Behavioral Neuroscience Students Garner International Recognition

Jul 17, 2018


three smiling studentsRandolph-Macon College students in the Behavioral Neuroscience program continue to be recognized internationally for their contributions to the field. For the fourth time in the past nine years, R-MC students won first prize for the best undergraduate poster at the International Behavioral Neuroscience Society (IBNS), which was recently held in Boca Raton, Florida. This year's winner was Sammi Scarola '18, a behavioral neuroscience and chemistry major.

Scarola was also the recipient of the first prize at the 2017 IBNS meeting in Hiroshima, Japan, thus becoming the first undergraduate student ever—from any college—to receive this honor twice in a row. Scarola will enter the Liberty University College of Osteopathic Medicine this fall.

Scarola worked alongside Jose Perdomo Trejo '19 (behavioral neuroscience and biology major) and Megan Granger '18, a behavioral neuroscience major who is applying to graduate nursing schools. The three studied several protective factors against the negative effects of aging in rats for more than a year, starting in June 2017, in conjunction with R-MC's Schapiro Undergraduate Research Fellowship (SURF) program. SURF gives students the opportunity to conduct 10 weeks of research under the guidance of a faculty mentor.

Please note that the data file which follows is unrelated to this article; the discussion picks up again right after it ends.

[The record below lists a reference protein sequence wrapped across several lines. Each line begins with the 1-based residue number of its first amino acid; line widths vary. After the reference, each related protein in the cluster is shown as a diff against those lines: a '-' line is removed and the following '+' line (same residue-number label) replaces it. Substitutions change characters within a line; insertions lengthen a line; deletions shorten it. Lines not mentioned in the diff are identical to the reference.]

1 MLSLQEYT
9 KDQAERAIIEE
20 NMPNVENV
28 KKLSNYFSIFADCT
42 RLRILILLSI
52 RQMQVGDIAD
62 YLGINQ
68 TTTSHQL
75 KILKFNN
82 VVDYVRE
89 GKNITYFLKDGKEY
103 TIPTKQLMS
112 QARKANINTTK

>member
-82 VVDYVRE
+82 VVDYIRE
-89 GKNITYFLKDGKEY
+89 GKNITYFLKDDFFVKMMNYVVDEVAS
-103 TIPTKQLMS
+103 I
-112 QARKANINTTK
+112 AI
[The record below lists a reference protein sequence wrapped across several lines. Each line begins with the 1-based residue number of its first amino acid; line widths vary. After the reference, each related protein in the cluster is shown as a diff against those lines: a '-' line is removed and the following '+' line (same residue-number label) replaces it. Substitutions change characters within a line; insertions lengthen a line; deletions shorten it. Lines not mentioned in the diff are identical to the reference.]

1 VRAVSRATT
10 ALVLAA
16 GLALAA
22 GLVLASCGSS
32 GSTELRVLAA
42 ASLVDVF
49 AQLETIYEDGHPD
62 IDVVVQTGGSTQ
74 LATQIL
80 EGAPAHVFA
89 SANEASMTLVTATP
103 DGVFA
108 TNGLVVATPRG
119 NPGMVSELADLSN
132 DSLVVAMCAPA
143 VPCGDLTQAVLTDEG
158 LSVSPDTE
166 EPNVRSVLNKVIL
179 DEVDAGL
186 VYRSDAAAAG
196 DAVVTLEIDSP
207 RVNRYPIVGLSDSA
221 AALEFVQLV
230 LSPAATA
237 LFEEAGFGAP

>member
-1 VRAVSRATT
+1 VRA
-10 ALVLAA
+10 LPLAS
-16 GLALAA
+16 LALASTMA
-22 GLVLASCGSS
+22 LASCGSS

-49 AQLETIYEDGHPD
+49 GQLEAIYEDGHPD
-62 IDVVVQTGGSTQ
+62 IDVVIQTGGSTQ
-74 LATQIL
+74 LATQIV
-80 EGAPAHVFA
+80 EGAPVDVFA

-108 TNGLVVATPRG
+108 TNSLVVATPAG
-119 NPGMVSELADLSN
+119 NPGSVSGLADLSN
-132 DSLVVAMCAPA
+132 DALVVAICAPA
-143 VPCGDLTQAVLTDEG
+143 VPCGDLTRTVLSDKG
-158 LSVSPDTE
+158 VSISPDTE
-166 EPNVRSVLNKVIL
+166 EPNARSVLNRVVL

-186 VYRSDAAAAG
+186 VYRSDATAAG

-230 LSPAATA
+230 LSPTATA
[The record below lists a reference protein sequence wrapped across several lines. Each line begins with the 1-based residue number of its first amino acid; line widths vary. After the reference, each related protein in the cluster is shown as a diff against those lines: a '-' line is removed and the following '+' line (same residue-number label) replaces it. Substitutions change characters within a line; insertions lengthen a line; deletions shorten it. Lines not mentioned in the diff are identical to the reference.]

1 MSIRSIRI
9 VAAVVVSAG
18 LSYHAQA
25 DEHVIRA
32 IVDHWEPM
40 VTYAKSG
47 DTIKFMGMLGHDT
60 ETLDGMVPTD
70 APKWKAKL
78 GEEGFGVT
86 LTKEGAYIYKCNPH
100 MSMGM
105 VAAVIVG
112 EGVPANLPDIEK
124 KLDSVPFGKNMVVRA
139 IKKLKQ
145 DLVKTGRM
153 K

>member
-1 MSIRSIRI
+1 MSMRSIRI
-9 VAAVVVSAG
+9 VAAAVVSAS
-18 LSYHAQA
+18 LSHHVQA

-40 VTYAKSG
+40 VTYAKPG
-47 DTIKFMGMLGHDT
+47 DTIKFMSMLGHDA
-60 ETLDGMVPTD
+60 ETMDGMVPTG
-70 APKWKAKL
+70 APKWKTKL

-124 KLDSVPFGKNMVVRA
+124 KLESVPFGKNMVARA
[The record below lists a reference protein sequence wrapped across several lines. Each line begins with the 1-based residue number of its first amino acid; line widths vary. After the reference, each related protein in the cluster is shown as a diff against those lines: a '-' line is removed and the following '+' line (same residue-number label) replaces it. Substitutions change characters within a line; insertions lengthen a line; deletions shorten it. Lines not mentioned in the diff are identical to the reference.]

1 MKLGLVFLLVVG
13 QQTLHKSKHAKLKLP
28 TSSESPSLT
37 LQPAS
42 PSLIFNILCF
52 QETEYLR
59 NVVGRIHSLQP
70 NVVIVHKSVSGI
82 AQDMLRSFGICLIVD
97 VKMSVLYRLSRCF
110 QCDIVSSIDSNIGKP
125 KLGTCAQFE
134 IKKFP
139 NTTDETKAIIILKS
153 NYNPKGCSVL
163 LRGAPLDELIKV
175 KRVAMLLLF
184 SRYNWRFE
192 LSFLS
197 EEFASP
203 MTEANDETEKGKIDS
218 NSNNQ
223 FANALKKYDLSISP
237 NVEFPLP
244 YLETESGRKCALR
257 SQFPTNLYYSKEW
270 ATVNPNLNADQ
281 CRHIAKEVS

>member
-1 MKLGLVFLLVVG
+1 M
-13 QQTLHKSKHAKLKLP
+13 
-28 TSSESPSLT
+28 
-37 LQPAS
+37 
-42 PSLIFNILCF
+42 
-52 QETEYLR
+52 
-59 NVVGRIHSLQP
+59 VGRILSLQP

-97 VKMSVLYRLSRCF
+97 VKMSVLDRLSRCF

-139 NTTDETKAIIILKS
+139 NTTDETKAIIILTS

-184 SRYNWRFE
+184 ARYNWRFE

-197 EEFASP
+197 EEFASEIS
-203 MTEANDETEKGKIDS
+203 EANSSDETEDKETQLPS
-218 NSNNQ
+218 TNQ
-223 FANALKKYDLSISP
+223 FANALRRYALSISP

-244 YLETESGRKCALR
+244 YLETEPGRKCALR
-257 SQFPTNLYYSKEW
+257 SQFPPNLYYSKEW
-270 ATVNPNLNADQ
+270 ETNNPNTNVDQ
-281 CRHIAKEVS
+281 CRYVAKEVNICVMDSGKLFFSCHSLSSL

Scarola focused on environmental enrichment and the immune response; Perdomo Trejo on the effects of long-term administration of caffeine; and Granger on the synergetic effects of exercise and natural enrichment.

"We are very proud of our students and our lab," says Massimo Bardi, psychology professor and director of the Behavioral Neuroscience program. "Sammi, Jose and Megan worked very hard for a long time, making sure their research took priority while taking classes, preparing for the next stage of their lives, and overcoming the many challenges that researchers encounter in such a long-term study. Psychology Professor Kim Gerecke and I have established a very cohesive lab atmosphere, and our students benefit tremendously from this collaborative work."

An Enriched Learning Environment
After the conference, Scarola, Perdomo Trejo and Granger visited R-MC's Primate Field Laboratory in Miami, Florida, where they observed several species of primates, including Long-tailed Macaques.

"The Behavioral Neuroscience major offers a variety of research opportunities for our students, who can learn so many different techniques—from endocrine analysis to immunocytochemistry, from deep behavioral and statistical analysis to theoretical modeling—as they study different model organisms: monkeys, fish, laboratory animals, raccoons, and humans," says Bardi. "It is incredible how our students can compete with schools from all over the world and be ready to continue their career paths in their field of choice."

Students in the major have a wide variety of post-R-MC options, including the medical field and graduate programs.

"We've also had students pursue careers in veterinary and animal behavior, dentistry, neuroeconomics and research analytics," says Bardi. "Thanks to the hard work and dedication of students and faculty, R-MC offers an enriched learning environment that helps shape each student's potential."